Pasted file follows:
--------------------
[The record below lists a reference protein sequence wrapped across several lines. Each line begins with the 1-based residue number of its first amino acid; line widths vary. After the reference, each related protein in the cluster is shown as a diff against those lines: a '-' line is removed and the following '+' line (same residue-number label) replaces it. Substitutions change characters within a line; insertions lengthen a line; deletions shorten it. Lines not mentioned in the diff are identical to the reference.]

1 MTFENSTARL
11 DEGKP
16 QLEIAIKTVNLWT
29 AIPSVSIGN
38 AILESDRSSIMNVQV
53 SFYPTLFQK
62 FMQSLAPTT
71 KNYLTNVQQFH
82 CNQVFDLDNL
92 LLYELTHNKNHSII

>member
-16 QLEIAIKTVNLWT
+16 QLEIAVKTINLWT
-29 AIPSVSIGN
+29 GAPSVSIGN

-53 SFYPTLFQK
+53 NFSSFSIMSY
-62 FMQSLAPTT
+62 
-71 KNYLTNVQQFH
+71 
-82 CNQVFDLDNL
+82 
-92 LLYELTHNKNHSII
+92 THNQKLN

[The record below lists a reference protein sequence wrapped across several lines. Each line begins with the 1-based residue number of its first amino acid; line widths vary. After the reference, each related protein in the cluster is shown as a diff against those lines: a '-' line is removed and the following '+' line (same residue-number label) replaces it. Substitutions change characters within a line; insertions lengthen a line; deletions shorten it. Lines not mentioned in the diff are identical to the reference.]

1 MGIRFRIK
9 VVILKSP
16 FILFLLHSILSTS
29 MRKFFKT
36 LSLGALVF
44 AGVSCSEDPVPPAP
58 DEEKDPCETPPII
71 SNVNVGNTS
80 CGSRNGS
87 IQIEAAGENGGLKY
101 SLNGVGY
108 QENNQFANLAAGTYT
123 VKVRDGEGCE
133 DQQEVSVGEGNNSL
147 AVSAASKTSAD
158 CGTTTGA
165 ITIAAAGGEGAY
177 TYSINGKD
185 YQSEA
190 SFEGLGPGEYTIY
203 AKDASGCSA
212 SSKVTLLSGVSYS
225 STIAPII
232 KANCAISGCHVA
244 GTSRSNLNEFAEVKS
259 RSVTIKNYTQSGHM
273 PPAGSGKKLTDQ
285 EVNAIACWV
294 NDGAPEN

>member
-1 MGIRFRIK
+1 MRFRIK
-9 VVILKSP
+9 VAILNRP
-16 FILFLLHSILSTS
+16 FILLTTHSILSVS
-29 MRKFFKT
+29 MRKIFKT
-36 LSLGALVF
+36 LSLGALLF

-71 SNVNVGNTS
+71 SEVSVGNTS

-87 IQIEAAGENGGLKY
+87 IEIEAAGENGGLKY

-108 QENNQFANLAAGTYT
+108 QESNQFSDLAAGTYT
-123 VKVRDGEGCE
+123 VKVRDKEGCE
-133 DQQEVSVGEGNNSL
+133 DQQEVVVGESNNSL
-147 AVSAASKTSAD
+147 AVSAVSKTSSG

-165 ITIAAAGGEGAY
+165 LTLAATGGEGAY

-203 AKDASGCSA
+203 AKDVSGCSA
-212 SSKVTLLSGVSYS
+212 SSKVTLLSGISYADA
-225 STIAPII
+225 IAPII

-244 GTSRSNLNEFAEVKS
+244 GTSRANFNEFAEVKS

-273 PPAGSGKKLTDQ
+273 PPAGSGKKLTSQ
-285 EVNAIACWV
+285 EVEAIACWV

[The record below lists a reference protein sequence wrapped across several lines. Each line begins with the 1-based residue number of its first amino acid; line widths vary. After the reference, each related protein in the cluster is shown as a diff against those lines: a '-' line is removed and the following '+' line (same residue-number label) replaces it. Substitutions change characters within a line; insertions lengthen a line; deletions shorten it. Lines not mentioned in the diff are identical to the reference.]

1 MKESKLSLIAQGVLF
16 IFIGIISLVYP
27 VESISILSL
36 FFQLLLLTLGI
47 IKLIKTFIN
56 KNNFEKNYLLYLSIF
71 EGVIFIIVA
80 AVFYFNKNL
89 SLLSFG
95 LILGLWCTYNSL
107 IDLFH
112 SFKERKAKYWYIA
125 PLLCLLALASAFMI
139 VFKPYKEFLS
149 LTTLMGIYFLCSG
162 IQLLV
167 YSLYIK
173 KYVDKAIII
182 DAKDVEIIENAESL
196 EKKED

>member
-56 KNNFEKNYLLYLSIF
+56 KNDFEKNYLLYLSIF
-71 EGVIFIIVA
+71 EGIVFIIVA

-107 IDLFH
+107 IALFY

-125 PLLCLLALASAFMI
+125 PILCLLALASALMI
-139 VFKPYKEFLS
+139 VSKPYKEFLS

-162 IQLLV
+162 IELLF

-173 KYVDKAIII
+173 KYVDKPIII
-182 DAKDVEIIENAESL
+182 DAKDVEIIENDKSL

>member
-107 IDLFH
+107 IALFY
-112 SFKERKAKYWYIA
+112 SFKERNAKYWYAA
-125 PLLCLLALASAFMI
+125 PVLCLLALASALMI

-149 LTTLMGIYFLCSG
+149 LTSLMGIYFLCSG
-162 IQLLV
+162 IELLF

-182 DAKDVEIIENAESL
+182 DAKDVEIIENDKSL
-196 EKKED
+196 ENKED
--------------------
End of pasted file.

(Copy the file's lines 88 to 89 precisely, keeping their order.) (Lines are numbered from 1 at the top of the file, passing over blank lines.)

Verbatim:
-244 GTSRSNLNEFAEVKS
+244 GTSRANFNEFAEVKS